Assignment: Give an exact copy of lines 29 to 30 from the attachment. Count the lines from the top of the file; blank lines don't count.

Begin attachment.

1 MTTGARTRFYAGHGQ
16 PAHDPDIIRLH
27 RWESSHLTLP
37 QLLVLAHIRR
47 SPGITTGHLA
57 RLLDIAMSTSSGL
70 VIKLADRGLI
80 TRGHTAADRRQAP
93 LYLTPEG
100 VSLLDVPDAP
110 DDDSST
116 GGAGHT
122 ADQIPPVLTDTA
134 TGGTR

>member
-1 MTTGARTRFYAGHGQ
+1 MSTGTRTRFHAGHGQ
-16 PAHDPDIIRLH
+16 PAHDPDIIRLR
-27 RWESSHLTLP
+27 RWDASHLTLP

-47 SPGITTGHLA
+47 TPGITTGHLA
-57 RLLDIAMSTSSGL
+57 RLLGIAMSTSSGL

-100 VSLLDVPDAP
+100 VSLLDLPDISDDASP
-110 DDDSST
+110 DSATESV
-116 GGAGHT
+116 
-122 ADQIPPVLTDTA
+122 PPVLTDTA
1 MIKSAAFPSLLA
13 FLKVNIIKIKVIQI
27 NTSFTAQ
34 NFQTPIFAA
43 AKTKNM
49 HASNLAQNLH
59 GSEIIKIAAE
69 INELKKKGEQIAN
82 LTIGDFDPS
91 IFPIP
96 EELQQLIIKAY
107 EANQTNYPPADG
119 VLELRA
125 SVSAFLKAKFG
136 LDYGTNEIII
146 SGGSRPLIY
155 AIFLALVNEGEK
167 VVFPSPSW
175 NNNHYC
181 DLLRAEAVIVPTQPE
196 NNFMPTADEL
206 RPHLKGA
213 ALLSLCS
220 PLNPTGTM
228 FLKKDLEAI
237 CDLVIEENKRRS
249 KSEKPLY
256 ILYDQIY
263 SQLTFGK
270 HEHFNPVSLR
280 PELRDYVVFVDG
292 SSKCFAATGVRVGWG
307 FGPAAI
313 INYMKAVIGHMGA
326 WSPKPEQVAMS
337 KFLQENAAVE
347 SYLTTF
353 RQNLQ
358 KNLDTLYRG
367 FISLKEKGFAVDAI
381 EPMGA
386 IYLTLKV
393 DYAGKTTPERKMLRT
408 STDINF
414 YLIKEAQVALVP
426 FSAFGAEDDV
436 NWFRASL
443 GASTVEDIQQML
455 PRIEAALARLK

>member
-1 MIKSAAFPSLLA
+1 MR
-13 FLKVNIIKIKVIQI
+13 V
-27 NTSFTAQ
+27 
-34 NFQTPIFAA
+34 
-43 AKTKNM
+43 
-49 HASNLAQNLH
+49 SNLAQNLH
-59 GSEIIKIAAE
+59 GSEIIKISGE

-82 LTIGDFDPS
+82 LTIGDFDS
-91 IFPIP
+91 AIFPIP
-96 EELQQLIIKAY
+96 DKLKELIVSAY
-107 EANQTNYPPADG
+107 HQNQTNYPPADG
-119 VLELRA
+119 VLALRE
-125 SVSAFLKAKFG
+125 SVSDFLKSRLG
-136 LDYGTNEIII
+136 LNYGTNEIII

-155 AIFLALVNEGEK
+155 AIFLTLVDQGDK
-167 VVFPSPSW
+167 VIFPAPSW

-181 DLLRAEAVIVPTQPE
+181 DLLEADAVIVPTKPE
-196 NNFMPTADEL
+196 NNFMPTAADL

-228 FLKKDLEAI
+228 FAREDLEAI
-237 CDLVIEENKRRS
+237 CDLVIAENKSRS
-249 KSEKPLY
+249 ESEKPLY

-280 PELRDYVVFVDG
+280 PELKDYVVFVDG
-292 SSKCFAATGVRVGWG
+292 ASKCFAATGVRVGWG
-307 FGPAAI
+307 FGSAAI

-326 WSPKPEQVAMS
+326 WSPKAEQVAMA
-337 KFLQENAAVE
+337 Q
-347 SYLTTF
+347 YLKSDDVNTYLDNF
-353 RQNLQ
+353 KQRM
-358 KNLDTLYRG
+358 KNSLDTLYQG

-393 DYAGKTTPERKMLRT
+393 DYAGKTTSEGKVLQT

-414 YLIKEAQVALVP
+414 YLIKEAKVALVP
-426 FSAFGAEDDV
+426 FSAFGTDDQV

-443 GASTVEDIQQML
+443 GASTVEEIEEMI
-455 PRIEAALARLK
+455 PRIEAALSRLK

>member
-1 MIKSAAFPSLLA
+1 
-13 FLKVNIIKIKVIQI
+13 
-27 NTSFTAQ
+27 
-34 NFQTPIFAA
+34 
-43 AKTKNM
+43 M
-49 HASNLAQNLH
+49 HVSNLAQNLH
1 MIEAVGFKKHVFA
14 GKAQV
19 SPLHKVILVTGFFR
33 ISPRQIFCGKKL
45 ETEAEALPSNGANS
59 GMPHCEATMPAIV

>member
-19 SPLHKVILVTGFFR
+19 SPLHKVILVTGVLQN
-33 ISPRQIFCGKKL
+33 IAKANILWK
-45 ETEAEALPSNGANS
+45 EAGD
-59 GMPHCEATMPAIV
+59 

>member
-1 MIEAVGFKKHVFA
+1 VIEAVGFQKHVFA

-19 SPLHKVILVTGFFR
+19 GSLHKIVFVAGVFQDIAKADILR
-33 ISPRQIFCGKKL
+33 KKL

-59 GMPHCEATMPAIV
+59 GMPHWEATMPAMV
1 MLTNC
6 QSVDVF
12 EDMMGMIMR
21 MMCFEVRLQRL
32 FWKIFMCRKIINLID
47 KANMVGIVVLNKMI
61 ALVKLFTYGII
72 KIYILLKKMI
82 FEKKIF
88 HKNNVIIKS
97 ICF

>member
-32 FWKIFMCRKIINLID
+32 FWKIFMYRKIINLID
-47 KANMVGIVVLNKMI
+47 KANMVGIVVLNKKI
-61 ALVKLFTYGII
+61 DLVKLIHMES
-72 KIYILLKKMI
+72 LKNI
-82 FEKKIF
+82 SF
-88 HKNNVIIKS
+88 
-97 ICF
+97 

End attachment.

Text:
+110 DSATESV
-116 GGAGHT